Immatures and Development: The larvae primarily feed on the roots of plants, including corn and wheat (Forbes, 1890; 1903). Each larva makes a tubular web opening at the ground surface that leads down into a vertical burrow that can extend 15-60 cm or more. Forbes (1903) and Comstock (1924) reported that they sometimes feed on the surface on young corn plants. The larva surrounds the base of a plant with a fine web that is mixed with earth and pellets. It then builds this up in the lower blades, which they slowly eat away. As they get larger they eat the stripped plants to the ground. When disturbed they retreat into their web-lined burrows in the soil. The mature larvae are about 3 cm long and dusky gray. The head and first thoracic segment are shiny black, with large, irregular, shining white to dusky areas on the thorax (Forbes, 1890). The larvae overwinter and pupate the following spring.
Larvae ID Requirements: Identifiable from close inspection of specimens or by DNA analysis.
Distribution in North Carolina
Distribution: Acrolophus arcanella is found throughout most of the central and eastern US (Hasbrouck, 1964). The range extends from Vermont and vicinity southwards to southern Florida, and westward to central Texas, Kansas, Illinois, and Nebraska. As of 2020, our records are all from the Piedmont and lower elevations in the mountains.
County Map: Clicking on a county returns the records for the species in that county.
Flight Dates:
 High Mountains (HM) ≥ 4,000 ft.
 Low Mountains (LM) < 4,000 ft.
 Piedmont (Pd)
 Coastal Plain (CP)

Click on graph to enlarge
Flight Comments: Adult are on the wing from March-December in Florida, and from May through October in other areas outside of North Carolina, with a seasonal peak in June and July. As of 2020, our records are from early June through early October, with most during June and July.
Habitats and Life History
Habitats: This species is generally associated with more open, sunny habitats such as meadows, hedgerows, gardens and agricultural fields (Forbes, 1890; 1903).
Larval Host Plants: The larvae specialize on the roots of grasses and perhaps certain herbs (Robinson et al., 2010). The known hosts include domesticated corn, wheat and strawberries (Fragaria).
Observation Methods: The adults are attracted to lights.
Wikipedia
Status in North Carolina
Natural Heritage Program Status:
Natural Heritage Program Ranks: GNR SU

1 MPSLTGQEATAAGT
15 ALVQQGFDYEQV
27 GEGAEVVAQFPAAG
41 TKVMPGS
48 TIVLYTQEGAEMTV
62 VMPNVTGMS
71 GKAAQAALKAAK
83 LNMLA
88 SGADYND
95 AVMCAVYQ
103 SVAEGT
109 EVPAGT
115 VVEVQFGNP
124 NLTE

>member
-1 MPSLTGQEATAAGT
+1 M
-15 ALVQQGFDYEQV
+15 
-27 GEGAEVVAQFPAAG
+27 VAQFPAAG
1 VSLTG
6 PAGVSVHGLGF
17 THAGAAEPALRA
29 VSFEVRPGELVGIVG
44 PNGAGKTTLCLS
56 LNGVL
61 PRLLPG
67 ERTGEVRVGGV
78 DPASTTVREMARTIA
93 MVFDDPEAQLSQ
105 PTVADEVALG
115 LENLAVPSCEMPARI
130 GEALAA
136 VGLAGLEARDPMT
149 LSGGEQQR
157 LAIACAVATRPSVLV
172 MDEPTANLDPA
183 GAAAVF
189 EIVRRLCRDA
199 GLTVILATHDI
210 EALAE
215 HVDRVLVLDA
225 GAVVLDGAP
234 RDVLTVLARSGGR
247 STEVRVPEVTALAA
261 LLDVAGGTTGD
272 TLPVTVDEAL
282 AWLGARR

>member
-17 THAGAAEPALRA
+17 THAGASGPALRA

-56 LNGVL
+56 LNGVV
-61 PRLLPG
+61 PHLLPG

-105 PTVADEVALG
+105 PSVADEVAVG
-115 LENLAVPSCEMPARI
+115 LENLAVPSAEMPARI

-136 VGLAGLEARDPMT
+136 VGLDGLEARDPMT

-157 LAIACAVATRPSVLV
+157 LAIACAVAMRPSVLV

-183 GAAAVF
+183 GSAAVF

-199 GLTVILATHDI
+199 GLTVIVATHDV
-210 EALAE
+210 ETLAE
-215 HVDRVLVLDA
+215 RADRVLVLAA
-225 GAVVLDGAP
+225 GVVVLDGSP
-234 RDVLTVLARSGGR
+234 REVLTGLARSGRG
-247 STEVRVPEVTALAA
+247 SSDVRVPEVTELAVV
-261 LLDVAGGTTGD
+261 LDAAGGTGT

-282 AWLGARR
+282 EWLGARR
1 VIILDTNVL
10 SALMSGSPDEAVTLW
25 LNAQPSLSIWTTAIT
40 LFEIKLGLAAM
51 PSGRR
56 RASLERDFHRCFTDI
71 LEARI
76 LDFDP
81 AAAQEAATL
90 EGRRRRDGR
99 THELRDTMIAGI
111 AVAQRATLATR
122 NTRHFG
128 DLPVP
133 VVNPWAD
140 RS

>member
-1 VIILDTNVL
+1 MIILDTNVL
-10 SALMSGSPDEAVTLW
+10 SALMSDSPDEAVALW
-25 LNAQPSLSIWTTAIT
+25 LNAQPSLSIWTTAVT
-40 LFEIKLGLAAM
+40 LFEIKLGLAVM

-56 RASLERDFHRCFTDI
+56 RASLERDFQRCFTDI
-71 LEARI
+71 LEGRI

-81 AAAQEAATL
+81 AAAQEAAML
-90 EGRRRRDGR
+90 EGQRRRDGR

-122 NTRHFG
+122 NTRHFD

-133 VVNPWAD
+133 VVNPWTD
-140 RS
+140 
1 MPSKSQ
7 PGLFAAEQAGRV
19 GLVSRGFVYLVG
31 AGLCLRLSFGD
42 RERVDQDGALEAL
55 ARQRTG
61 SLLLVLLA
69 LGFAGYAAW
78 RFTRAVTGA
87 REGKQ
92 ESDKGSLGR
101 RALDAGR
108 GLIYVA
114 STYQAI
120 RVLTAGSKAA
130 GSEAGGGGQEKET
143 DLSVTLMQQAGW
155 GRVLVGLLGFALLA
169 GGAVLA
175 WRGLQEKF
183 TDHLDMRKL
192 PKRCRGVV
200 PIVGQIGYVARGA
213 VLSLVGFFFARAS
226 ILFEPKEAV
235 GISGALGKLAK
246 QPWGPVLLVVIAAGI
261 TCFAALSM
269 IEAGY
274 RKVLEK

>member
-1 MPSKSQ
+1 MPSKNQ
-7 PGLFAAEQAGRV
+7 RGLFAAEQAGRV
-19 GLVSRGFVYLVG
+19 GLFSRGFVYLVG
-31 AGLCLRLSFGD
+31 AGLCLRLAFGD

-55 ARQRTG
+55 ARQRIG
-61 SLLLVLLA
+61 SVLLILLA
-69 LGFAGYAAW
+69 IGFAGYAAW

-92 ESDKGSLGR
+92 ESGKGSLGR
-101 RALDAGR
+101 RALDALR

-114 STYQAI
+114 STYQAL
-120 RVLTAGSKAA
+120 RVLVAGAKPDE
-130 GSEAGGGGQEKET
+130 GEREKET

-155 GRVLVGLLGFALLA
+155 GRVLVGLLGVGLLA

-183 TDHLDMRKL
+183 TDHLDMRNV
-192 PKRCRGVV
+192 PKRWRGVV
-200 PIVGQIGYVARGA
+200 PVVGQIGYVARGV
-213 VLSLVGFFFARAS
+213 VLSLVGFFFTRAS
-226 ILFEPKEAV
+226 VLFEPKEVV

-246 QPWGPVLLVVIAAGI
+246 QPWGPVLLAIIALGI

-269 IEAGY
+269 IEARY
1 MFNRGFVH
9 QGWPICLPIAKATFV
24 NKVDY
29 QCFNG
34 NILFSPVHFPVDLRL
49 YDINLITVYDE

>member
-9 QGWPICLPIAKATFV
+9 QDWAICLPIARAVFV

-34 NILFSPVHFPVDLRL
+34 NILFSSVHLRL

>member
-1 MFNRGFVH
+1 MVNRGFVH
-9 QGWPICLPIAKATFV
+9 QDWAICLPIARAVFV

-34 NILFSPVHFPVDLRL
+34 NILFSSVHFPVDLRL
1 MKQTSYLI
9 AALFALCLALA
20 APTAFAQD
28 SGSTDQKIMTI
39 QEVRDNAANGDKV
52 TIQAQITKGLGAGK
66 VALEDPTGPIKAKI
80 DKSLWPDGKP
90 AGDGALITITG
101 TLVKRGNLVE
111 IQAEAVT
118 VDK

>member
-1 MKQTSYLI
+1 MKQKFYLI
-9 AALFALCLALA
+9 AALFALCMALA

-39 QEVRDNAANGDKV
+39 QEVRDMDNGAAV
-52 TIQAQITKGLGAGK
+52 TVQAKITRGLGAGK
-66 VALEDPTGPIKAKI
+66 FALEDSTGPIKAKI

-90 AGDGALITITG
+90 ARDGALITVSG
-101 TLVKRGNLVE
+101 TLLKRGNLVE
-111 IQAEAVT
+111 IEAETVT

State Protection: Has no legal protection, although permits are required to collect it on state parks and other public lands.
Comments: We currently do not have sufficient information on the distribution and abundance of this species to assess its conservation status.

 Photo Gallery for Acrolophus arcanella - Grass Tubeworm Moth

33 photos are available. Only the most recent 30 are shown.

Recorded by: Jim Petranka on 2022-08-01
Madison Co.
Comment:
Recorded by: David George, L. M. Carlson on 2022-07-18
Chowan Co.
Comment:
Recorded by: Gary Maness on 2022-07-18
Guilford Co.
Comment:
Recorded by: David George, L. M. Carlson on 2022-07-11
Alamance Co.
Comment:
Recorded by: Gary Maness on 2022-07-04
Guilford Co.
Comment:
Recorded by: Jim Petranka on 2022-07-03
Madison Co.
Comment:
Recorded by: Jim Petranka on 2022-06-25
Madison Co.
Comment:
Recorded by: Jim Petranka on 2022-06-25
Madison Co.
Comment:
Recorded by: Michael P. Morales on 2021-10-01
Cumberland Co.
Comment:
Recorded by: Michael P. Morales on 2021-10-01
Cumberland Co.
Comment:
Recorded by: tom ward on 2021-06-29
Buncombe Co.
Comment:
Recorded by: Dean Furbish on 2021-06-22
Wake Co.
Comment:
Recorded by: Dean Furbish on 2021-06-22
Wake Co.
Comment:
Recorded by: Vin Stanton on 2020-07-19
Buncombe Co.
Comment:
Recorded by: Jim Petranka and Becky Elkin on 2020-07-19
Madison Co.
Comment:
Recorded by: Gary Maness on 2020-07-12
Guilford Co.
Comment:
Recorded by: Gary Maness on 2020-07-12
Guilford Co.
Comment:
Recorded by: Jim Petranka and Becky Elkin on 2020-07-11
Madison Co.
Comment:
Recorded by: Gary Maness on 2020-06-20
Guilford Co.
Comment:
Recorded by: Gary Maness on 2020-06-02
Guilford Co.
Comment:
Recorded by: Gary Maness on 2020-06-02
Guilford Co.
Comment:
Recorded by: Gary Maness on 2019-10-07
Guilford Co.
Comment:
Recorded by: Gary Maness on 2019-10-07
Guilford Co.
Comment:
Recorded by: David L. Heavner on 2019-07-11
Buncombe Co.
Comment:
Recorded by: David L. Heavner on 2019-07-11
Buncombe Co.
Comment:
Recorded by: Jim Petranka and Becky Elkin on 2019-06-19
Madison Co.
Comment:
Recorded by: Jim Petranka on 2019-06-18
Madison Co.
Comment:
Recorded by: Jim Petranka and Becky Elkin on 2018-06-19
Madison Co.
Comment:
Recorded by: Jim Petranka and Becky Elkin on 2018-06-19
Madison Co.
Comment:
Recorded by: Darryl Willis on 2017-06-20
Cabarrus Co.
Comment: